In the 1960s, Singapore gorged the soil from its tiny hills and ridges and used it to reclaim land. The island is virtually flat today, forcing the government to buy sand from neighbouring countries to continue the reclamation efforts.

 

In the early stages of each land-reclamation project, when the imported sand sat for some time, huge desert-like landscapes began to dominate the eastern and western coasts of Singapore, mainly Tuas, Punggol, Marine Parade, and Changi. When these deserts started appearing in the 1960s, they took the place of the beaches that locals used to frequent. Making do with what they had, Singaporeans flocked to these reclaimed spaces on the weekends to walk towards the new shoreline, in the hopes of reaching the beach they once knew.

In the late 1990s, my father would take me to these reclaimed lands on the west coast of Singapore. These places were so huge that it would take 30 minutes of driving before we could see the sea. It has always been a mystery to me why such huge landscapes exist in Singapore. The city was only 224 square miles before the reclamation projects started in 1960. By 2030 it will grow to 317 square miles.

A casual visit to the reclaimed lands has become nearly impossible in recent years. The reclaimed lands are now fenced up. So I now make it a point to visit coastal dunes in other countries to try to relive the experience of walking on the sands of Singapore in my youth. There are giant dunes in the middle of several cities today, like the Dune du Pyla of Arcachon in France, the Tottori Sand Dunes in Japan, and the Dunes under Fort Funston in San Francisco. I take photographs in these foreign places and imagine that these were the kind of images I could have taken in Singapore when I was younger. Sometimes I wish I had a souvenir for the dunes of Singapore because most of us actually forget that, as Singaporeans, we are mostly walking on water or, if not, on the sand of others.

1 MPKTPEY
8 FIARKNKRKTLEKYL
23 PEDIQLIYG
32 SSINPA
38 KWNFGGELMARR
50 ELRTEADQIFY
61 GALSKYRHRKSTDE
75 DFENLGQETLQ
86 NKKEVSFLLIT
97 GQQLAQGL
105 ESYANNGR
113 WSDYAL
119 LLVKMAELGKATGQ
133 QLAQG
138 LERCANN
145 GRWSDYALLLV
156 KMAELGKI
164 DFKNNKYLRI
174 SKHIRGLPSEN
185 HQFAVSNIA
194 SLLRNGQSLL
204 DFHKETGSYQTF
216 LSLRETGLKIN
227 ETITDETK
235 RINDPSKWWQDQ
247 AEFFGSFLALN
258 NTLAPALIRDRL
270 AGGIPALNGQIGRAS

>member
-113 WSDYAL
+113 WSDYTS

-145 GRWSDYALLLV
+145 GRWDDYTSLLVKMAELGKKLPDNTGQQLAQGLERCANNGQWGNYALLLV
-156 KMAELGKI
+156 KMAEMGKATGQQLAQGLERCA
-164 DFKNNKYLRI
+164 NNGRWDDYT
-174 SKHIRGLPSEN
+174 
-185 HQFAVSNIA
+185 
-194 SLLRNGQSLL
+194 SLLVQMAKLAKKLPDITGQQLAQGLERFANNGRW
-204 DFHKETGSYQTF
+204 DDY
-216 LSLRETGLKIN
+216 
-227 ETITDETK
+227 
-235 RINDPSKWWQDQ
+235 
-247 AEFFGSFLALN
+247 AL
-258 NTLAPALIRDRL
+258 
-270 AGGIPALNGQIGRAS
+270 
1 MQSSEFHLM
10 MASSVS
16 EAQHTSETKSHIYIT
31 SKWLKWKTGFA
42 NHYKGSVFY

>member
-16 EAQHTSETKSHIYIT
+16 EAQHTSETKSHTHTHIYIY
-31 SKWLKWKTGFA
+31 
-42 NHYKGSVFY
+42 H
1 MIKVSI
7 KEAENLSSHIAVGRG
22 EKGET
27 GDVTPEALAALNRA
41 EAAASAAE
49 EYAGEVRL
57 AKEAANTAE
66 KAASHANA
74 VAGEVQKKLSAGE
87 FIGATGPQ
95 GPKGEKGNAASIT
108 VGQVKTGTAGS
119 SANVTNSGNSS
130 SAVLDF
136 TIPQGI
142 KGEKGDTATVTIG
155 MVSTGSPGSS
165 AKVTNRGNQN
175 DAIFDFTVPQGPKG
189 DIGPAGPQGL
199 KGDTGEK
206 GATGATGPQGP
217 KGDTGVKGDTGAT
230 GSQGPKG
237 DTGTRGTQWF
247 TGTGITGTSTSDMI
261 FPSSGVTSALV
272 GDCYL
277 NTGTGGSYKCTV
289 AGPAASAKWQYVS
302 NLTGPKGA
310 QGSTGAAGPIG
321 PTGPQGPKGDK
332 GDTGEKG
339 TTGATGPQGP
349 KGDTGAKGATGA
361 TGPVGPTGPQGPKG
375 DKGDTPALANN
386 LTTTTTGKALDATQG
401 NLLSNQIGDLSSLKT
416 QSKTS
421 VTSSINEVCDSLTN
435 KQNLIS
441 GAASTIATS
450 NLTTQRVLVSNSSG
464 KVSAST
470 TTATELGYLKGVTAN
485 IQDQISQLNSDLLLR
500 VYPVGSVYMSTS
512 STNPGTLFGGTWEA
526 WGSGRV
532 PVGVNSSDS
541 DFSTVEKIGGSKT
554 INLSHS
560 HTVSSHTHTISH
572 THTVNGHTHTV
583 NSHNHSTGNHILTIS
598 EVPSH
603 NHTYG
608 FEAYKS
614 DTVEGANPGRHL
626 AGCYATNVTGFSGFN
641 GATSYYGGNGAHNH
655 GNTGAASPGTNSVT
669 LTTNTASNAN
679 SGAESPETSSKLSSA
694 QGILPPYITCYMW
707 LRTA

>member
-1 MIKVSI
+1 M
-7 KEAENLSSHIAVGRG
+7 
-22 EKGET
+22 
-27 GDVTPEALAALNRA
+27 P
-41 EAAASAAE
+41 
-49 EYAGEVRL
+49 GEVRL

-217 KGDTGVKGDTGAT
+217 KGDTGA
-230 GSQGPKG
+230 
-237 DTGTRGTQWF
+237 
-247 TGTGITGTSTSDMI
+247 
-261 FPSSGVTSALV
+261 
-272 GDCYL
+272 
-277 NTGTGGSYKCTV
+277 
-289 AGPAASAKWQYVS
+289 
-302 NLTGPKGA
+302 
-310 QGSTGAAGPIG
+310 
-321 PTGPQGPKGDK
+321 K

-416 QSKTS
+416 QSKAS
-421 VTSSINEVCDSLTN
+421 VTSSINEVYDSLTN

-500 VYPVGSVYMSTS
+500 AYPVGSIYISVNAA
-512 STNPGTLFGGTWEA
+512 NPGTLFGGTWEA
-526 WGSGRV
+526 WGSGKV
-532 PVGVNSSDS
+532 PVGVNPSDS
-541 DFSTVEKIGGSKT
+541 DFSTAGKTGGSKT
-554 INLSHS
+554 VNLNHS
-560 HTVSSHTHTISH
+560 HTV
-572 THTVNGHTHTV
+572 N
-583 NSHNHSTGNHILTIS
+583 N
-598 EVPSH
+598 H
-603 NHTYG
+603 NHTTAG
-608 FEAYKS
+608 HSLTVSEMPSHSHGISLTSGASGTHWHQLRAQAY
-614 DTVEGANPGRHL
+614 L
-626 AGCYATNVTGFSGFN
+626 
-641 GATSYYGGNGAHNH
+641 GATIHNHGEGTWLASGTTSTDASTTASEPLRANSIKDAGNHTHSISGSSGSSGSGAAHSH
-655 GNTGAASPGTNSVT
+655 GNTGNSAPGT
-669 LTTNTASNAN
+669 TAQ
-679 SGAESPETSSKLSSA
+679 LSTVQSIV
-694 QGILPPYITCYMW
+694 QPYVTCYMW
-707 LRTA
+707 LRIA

Text and photos by Robert Zhao

Sand from Ulu Tiram

Ulu Tiram Bukit Timah

Sands Of Time by Robert Zhao

A large stockpile of sand is stored in the middle of the city.

Overlooking Bukit Panjang

Gali Batu

Sands Of Time by Robert Zhao

A group of tourists visit a stockpile of sand.

Singapore Tree

Sands Of Time by Robert Zhao

Singapore’s largest and oldest tree is hidden in a secret location.

Singapore Wild Dogs

Sands Of Time by Robert Zhao

There are no more wild dogs left in Singapore.

Sands Of Time by Robert Zhao

In tropical Singapore, we are plagued with dengue mosquitos and other insects. Fumigation is an effective way to kill and eradicate pests along with many other insects all in one fell swoop. Fumigation often creates a beautiful and surreal landscape when the smoke fills the space, creating a beautiful and surreal oasis that is almost dream like.

Woodlands

Sands Of Time by Robert Zhao

In Woodlands stands the remains of a secret tunnel that links Singapore to Malaysia.

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